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New UK Proposals to Fine Websites for Online Harm

New UK Proposals to Fine Websites for Online Harm

UK Proposals

Following Facebook owner, Mark Zuckerberg’s recent call for government regulation of the internet, the UK’s Department for Digital, Culture, Media and Sport (DCMS) has responded by proposing new legislation that would fine and block websites which fail to tackle harmful content, such as child abuse or radicalisation.

The DCMS is considering setting up an independent regulator that will hold website owners to account as well as fining the company for breaching any regulations or code of conduct it implements.

In collusion with the Home Office, the DCMS has just issued a white paper which puts forward a number of suggestions, including giving the watchdog the power to enforce regulations, forcing internet service providers to block non-compliant sites, preventing search engines from listing or linking to them, publicly naming non-compliant companies and imposing harsh fines on companies and their executives if rules are not followed.

Some within the government are arguing for these fines to be similar to those for GDPR breaches, which are up to 4% of a company’s annual global turnover.

A wide agenda  

There is a wide range of harmful issues which the government want to see website owners take accountability for preventing. These include radicalisation and terrorism, child sex abuse and exploitation, harassment and hate crime, the selling of illegal items and revenge pornography. It is also looking at other harmful behaviours, such as trolling, cyber-bullying and the dissemination of fake news, as well as seeking to remove content that promotes or encourages suicide, anorexia, self-harm and other harmful behaviours.

Not just for social media sites

While the prime focus of any new watchdog will be to hold social media sites to account, it is not just on these sites where harmful issues arise. Any website which has a forum, a blog with a comments section or which runs a small-scale social media or messaging system will need to look at how it polices publicly uploaded content. Not only can people make harmful comments, they can also post links to other harmful sites.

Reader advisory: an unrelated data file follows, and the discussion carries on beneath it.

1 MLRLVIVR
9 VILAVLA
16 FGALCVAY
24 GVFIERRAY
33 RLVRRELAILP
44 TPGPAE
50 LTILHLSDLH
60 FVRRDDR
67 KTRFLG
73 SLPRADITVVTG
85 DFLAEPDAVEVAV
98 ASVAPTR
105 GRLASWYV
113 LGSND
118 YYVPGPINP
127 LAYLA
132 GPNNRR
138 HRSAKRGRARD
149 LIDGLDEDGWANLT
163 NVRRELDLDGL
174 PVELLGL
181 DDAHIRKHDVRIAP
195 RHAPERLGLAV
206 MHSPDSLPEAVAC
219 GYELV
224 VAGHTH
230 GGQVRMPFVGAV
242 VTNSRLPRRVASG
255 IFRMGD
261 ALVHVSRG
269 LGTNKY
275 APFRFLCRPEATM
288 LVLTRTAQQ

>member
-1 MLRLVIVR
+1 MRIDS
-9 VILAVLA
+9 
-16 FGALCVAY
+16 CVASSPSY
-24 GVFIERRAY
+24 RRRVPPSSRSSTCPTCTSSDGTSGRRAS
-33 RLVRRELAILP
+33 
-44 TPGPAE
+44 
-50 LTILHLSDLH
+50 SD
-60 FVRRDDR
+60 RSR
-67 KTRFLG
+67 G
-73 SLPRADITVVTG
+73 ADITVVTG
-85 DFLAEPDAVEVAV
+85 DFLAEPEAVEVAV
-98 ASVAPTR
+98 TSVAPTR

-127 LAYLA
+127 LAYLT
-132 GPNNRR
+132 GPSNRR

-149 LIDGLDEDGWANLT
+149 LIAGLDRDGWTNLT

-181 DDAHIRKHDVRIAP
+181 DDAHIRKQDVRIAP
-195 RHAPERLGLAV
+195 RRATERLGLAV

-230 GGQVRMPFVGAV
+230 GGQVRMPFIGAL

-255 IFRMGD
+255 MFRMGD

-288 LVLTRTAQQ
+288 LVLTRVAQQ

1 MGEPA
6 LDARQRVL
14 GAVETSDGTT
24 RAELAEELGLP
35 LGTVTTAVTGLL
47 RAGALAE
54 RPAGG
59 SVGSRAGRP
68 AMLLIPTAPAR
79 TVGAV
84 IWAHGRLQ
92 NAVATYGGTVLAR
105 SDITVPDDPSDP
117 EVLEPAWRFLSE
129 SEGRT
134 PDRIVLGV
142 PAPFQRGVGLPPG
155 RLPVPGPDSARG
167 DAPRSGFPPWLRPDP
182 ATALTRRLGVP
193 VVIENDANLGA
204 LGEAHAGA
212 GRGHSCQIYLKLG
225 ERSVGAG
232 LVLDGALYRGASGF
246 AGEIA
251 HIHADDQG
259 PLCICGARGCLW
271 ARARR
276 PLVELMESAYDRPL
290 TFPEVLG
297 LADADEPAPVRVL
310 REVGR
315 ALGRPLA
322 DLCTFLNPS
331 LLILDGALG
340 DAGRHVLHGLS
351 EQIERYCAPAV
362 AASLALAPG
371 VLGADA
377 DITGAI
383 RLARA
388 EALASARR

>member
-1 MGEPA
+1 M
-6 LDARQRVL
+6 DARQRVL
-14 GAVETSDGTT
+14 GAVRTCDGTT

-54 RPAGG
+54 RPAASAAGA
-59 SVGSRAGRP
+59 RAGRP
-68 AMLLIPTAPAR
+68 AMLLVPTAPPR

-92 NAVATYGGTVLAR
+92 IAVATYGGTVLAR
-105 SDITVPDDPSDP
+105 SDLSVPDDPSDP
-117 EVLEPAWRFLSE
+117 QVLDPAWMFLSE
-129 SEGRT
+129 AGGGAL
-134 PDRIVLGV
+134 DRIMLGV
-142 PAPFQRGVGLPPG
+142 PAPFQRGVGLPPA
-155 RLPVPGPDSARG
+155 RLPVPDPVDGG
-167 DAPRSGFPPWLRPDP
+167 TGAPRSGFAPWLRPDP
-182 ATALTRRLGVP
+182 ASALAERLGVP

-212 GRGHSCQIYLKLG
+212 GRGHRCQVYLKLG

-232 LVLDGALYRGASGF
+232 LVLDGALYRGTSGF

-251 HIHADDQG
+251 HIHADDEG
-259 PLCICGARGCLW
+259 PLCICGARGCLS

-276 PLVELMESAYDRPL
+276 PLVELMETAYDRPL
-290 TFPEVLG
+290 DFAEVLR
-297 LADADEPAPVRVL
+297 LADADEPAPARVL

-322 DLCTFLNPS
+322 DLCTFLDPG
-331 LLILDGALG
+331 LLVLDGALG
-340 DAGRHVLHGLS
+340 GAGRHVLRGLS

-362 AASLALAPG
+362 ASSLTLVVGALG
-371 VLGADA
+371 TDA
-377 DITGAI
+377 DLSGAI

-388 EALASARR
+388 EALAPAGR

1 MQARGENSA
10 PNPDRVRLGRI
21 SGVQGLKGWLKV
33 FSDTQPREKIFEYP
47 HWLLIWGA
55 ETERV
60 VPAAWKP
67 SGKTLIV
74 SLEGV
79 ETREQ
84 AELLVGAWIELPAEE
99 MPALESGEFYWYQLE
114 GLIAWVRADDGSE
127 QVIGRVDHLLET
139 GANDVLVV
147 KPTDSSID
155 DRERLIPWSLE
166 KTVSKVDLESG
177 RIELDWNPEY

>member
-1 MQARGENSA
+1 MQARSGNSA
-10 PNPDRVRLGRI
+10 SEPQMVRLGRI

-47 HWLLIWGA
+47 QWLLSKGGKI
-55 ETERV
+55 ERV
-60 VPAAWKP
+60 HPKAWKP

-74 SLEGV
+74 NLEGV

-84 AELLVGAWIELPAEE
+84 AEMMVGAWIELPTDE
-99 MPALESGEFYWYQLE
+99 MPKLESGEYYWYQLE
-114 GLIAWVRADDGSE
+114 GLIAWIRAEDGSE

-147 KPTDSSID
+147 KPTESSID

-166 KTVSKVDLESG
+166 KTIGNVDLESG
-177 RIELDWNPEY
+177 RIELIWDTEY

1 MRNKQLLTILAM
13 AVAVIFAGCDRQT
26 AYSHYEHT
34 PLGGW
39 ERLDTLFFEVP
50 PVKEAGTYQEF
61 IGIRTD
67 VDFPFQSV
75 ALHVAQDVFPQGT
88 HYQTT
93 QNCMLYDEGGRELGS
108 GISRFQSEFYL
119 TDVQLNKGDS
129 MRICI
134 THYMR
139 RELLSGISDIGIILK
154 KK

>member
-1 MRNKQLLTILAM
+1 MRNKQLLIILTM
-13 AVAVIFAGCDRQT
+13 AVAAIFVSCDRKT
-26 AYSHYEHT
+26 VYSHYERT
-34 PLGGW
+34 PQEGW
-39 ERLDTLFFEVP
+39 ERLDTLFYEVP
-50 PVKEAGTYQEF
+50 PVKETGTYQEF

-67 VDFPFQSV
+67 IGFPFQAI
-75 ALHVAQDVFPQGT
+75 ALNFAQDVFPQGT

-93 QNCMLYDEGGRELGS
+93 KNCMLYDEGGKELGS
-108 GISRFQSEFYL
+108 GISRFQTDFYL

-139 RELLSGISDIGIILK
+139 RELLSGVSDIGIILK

Similarly, if a business has an account on a social media platform to which anyone can post to or add comments, then there is a need to ensure that all these are checked for harmful content before being published.    

Other sites that need to be more aware, are those which are built to publish third-party content. These can include blogs, as well as photo, video, music and games sharing sites. If a third-party uses your website to publish illicit content, such as a fake news article, an abusive meme or a song with hate crime lyrics, then you may be held accountable for it. 

Those that run websites which enable third-parties to buy, sell or swap goods also need to ensure that what is for sale is not illegal. This doesn’t just include items like drugs or weapons; some printing companies, for example, enable users to create designs for t-shirts and mugs which are then advertised and sold online –  if these contain harmful slogans, the printing business will be responsible for making sure they are taken offline.

Finally, if you are a hosting reseller or a web developer that hosts websites for your clients, the new proposals may require you to take down any sites which publish harmful content, whether it is done intentionally or because your clients are not policing their own site in compliance with new regulations. 

What happens next?

At the moment, the government is only at the consultation stage of drawing up its plans for internet regulation and there is a long way to go before it is likely to come into force. However, after years of getting criticised for failing to tackle the matter in-house, the major social media sites are welcoming the proposals for regulation, stating that there is a need for standardisation – and this means there is a likelihood that proceedings will begin to speed up.

There are several issues that need to be ironed out, however. Firstly, some of the harms the UK government want to see removed from the internet, such as fake news, are not currently illegal and this is leading to a heated debate between those that want to see a safer internet and those who see freedom of speech being eroded. It’s this debate which will affect where the line will be drawn between what does and doesn’t get included in the regulations.

A second issue is one which Zuckerberg himself raised: that if regulation is going to work, it really needs to be globally implemented and enforced. In other words, the world has to agree on what is and isn’t harmful behaviour. Without agreements like this, each country may end up with its own regulations which will make it difficult for international websites to comply with them all.

Conclusion

From the perspective of a website owner, you will have to see what the outcome of the consultation is in the UK. In the meantime, you should rethink your website policies and look at ways to make sure that you do not let harmful material get published on your site.

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